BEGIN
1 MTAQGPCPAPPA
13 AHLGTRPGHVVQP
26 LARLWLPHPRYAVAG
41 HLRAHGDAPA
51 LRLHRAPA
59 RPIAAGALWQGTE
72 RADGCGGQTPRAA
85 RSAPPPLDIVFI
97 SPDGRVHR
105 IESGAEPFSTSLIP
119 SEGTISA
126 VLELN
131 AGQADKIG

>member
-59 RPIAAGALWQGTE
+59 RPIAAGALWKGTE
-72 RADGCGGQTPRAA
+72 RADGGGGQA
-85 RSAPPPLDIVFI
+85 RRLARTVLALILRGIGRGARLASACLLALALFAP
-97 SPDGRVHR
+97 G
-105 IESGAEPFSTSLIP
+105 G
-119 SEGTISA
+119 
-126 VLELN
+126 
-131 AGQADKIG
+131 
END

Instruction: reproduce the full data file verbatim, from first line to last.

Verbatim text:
1 MTAQGPCPAPPA
13 AHLGTRPGHVVQP
26 LARLWLPHPRYAVAG
41 HLRAHGDAPA
51 LRLHRAPA
59 RPIAAGALWQGTE
72 RADGCGGQTPRAA
85 RSAPPPLDIVFI
97 SPDGRVHR
105 IESGAEPFSTSLIP
119 SEGTISA
126 VLELN
131 AGQADKIG

>member
-59 RPIAAGALWQGTE
+59 RPIAAGALWKGTE
-72 RADGCGGQTPRAA
+72 RADGGGGQA
-85 RSAPPPLDIVFI
+85 RRLARTVLALILRGIGRGARLASACLLALALFAP
-97 SPDGRVHR
+97 G
-105 IESGAEPFSTSLIP
+105 G
-119 SEGTISA
+119 
-126 VLELN
+126 
-131 AGQADKIG
+131 